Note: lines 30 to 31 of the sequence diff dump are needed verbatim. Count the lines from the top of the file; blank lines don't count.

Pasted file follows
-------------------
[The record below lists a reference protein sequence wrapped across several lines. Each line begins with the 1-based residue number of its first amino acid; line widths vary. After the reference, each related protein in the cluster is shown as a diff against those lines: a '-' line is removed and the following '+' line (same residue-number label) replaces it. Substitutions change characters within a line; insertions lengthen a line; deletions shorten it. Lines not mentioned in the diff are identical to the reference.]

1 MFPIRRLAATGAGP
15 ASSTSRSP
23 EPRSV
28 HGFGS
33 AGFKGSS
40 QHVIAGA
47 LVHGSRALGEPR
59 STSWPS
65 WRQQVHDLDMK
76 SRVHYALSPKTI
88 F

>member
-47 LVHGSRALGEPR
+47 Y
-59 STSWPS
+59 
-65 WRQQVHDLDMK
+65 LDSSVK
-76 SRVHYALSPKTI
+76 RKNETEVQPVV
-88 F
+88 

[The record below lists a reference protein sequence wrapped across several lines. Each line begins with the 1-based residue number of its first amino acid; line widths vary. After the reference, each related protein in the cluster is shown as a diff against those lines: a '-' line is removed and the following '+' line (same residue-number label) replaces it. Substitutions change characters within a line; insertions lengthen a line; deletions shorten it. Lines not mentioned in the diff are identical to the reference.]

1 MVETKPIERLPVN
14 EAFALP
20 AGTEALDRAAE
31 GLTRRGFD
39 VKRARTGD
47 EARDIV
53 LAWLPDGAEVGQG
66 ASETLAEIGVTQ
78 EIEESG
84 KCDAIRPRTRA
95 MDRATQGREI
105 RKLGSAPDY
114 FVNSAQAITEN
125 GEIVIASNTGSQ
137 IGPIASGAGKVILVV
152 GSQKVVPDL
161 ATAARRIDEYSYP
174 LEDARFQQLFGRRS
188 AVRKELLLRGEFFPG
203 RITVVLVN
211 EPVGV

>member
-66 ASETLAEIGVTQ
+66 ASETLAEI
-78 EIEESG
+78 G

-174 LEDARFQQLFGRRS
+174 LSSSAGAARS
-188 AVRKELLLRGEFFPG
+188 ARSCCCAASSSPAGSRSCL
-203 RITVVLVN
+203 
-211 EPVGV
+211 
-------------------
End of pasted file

47 EARDIV
53 LAWLPDGAEVGQG